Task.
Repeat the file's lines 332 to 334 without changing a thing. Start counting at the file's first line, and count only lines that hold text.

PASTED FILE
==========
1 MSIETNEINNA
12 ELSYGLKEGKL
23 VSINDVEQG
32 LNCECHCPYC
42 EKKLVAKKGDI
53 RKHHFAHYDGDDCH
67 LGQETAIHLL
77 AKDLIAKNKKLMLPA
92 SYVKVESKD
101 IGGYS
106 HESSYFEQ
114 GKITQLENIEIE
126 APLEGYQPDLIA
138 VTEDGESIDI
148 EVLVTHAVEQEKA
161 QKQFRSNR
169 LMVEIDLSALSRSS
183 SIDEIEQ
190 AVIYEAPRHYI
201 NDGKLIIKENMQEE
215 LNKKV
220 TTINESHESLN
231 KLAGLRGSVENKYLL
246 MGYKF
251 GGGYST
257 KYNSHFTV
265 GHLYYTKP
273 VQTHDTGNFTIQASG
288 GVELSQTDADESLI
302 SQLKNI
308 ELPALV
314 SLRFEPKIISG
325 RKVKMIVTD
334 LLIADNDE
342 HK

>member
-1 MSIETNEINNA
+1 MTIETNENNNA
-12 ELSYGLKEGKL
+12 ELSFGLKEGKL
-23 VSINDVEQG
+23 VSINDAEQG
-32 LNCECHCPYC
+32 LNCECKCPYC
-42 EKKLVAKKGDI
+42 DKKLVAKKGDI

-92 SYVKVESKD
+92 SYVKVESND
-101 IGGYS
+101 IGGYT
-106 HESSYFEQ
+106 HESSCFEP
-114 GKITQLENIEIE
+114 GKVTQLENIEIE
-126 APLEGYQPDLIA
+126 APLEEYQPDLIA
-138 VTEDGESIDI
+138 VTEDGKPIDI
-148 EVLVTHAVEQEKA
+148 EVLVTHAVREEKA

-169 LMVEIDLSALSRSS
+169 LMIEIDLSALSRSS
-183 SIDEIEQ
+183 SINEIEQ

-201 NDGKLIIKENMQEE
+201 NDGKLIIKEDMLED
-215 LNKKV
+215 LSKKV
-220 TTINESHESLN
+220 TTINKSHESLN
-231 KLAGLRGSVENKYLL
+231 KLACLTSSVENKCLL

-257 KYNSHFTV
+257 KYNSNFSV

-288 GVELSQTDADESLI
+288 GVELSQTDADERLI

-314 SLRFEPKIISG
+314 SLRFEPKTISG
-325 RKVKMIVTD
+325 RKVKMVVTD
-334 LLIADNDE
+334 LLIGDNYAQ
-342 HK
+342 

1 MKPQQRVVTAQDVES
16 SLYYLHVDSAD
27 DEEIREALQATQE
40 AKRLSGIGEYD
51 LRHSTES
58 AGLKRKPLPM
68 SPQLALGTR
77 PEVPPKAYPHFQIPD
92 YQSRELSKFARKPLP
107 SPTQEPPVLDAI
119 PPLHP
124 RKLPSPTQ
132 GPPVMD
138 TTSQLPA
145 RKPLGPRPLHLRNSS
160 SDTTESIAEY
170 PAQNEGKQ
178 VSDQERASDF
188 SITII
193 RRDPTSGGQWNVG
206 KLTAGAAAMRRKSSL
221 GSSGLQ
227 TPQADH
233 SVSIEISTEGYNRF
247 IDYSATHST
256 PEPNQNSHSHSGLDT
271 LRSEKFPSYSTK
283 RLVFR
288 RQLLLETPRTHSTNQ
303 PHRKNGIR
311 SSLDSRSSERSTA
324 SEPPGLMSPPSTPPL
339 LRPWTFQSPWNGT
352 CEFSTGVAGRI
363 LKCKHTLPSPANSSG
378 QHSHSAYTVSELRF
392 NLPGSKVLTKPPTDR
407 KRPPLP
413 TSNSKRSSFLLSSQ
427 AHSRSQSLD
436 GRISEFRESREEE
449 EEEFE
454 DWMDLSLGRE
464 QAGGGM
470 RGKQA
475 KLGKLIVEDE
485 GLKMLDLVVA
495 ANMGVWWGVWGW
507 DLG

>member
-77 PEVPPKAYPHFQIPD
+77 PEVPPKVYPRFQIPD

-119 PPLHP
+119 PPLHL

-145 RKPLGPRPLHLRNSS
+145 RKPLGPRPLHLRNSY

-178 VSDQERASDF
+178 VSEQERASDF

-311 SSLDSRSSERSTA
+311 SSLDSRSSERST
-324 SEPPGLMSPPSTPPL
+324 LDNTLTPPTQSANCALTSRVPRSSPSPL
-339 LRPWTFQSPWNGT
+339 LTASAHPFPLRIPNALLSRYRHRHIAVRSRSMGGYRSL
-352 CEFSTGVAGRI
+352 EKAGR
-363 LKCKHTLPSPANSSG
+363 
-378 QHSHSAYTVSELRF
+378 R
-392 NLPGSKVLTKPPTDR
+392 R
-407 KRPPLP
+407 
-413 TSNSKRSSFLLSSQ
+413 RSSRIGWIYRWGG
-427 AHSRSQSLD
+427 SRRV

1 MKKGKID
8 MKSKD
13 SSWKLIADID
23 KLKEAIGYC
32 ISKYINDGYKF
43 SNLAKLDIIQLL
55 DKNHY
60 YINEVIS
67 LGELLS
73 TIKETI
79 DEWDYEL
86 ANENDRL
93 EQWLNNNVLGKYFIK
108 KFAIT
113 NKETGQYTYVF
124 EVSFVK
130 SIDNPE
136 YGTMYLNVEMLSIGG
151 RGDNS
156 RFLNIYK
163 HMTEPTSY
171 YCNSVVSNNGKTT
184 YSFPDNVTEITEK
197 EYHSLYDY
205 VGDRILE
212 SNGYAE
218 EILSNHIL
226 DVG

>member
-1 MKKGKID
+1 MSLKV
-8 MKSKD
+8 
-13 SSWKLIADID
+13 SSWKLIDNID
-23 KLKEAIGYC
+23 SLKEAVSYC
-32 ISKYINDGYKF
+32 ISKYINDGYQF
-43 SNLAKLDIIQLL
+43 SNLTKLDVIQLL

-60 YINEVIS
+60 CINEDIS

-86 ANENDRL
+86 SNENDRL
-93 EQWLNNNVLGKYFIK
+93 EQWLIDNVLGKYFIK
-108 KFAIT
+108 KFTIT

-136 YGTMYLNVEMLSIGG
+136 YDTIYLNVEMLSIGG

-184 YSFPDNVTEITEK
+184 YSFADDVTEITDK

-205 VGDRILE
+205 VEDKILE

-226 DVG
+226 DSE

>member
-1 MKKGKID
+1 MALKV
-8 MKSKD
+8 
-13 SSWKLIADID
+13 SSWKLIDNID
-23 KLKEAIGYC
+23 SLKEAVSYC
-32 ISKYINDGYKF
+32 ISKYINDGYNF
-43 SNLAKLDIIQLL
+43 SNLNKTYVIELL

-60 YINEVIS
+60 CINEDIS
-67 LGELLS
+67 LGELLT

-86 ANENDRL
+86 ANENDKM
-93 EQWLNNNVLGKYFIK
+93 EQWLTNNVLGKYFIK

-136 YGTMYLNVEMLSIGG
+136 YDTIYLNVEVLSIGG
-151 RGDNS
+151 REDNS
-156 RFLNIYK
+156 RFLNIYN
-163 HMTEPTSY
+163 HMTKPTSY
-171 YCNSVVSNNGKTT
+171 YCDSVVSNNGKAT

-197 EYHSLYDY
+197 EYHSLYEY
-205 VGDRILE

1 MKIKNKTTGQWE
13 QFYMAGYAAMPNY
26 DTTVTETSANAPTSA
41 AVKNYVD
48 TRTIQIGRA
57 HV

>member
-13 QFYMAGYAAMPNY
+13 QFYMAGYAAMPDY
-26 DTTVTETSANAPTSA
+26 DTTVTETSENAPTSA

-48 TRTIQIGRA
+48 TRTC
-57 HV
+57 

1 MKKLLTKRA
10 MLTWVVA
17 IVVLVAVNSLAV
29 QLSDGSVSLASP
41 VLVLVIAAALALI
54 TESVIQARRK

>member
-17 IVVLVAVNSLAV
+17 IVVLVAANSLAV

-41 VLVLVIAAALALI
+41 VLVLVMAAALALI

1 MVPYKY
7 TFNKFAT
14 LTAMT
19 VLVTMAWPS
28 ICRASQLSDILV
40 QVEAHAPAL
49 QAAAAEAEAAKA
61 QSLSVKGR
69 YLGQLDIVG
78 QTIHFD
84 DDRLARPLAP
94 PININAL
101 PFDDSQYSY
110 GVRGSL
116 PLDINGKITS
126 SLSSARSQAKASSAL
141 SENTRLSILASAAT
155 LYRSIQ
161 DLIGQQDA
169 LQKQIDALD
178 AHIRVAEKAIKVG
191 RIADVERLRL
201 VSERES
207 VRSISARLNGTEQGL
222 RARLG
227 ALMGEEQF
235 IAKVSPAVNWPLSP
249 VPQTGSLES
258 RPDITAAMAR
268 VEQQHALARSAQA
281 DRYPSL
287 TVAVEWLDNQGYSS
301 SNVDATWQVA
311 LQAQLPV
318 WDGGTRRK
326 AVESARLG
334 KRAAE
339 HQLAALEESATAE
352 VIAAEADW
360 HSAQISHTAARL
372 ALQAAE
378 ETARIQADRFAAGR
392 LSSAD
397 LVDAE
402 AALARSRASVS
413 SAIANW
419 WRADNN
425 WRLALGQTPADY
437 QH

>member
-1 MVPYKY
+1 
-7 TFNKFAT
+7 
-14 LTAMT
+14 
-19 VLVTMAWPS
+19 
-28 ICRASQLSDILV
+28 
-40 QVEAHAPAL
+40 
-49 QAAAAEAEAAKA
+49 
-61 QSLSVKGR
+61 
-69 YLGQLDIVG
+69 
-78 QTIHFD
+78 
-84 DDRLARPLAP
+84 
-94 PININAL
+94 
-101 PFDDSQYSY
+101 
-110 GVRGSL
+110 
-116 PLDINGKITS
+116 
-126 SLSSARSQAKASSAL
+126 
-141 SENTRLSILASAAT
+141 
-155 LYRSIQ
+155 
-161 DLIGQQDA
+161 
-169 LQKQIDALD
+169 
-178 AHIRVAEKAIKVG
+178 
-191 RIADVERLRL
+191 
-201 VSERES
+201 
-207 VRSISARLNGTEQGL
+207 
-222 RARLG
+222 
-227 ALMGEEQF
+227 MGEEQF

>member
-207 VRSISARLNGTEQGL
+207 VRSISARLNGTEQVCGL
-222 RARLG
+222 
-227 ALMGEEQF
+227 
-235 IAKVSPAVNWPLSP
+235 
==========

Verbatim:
-7 TFNKFAT
+7 
-14 LTAMT